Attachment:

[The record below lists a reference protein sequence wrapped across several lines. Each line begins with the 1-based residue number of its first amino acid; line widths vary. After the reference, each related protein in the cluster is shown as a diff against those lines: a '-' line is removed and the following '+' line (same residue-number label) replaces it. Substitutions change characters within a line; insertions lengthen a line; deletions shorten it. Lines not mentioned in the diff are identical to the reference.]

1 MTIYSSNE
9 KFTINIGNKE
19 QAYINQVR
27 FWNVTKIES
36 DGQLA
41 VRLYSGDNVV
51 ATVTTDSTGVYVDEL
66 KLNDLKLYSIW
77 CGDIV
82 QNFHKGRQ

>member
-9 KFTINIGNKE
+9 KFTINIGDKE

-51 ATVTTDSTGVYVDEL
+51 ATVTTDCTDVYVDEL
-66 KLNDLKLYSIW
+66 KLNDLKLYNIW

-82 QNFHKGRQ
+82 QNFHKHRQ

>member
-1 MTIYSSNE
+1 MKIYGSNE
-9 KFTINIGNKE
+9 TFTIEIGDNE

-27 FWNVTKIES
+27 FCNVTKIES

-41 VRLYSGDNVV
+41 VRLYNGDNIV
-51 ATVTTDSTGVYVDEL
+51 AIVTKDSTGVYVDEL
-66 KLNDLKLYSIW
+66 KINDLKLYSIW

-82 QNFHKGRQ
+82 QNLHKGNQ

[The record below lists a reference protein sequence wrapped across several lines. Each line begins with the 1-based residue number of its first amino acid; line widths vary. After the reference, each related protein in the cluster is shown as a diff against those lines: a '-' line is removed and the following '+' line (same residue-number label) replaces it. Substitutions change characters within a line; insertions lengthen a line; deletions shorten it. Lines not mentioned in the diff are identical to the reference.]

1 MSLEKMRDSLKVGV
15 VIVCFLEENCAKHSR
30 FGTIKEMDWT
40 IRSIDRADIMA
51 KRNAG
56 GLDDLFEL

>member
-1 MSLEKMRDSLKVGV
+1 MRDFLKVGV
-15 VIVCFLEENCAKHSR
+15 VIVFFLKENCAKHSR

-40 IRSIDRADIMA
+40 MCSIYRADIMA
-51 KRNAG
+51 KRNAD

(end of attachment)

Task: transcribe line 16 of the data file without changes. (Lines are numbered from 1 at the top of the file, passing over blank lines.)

+51 ATVTTDCTDVYVDEL